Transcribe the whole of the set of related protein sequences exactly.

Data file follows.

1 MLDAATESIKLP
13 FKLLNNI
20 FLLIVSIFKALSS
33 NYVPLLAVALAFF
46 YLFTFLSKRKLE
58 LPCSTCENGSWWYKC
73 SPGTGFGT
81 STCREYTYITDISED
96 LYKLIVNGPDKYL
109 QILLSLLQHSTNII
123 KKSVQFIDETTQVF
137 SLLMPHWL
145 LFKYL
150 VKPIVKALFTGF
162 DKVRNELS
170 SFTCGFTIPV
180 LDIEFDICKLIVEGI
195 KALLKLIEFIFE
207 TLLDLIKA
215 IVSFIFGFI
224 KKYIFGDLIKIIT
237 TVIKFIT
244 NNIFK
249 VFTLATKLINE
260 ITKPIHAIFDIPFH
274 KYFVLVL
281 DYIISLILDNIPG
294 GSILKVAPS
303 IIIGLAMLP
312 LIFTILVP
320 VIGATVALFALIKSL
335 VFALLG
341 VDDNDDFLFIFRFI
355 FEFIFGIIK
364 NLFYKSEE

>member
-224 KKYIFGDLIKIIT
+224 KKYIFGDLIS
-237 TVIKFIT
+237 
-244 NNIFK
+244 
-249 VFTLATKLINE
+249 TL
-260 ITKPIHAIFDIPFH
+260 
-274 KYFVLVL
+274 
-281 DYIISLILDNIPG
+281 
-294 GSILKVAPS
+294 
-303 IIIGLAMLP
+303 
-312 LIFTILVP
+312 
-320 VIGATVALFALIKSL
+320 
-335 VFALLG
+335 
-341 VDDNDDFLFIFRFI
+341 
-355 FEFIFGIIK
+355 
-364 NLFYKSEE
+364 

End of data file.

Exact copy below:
1 MLDAATESIKLP
13 FKLLNNI
20 FLLIVSIFKALSS
33 NYVPLLAVALAFF
46 YLFTFLSKRKLE
58 LPCSTCENGSWWYKC
73 SPGTGFGT
81 STCREYTYITDISED
96 LYKLIVNGPDKYL
109 QILLSLLQHSTNII
123 KKSVQFIDETTQVF
137 SLLMPHWL
145 LFKYL
150 VKPIVKALFTGF
162 DKVRNELS
170 SFTCGFTIPV
180 LDIEFDICKLIVEGI
195 KALLKLIEFIFE
207 TLLDLIKA
215 IVSFIFGFI
224 KKYIFGDLIKIIT
237 TVIKFIT
244 NNIFK
249 VFTLATKLINE
260 ITKPIHAIFDIPFH
274 KYFVLVL
281 DYIISLILDNIPG
294 GSILKVAPS
303 IIIGLAMLP
312 LIFTILVP
320 VIGATVALFALIKSL
335 VFALLG
341 VDDNDDFLFIFRFI
355 FEFIFGIIK
364 NLFYKSEE

>member
-224 KKYIFGDLIKIIT
+224 KKYIFGDLIS
-237 TVIKFIT
+237 
-244 NNIFK
+244 
-249 VFTLATKLINE
+249 TL
-260 ITKPIHAIFDIPFH
+260 
-274 KYFVLVL
+274 
-281 DYIISLILDNIPG
+281 
-294 GSILKVAPS
+294 
-303 IIIGLAMLP
+303 
-312 LIFTILVP
+312 
-320 VIGATVALFALIKSL
+320 
-335 VFALLG
+335 
-341 VDDNDDFLFIFRFI
+341 
-355 FEFIFGIIK
+355 
-364 NLFYKSEE
+364 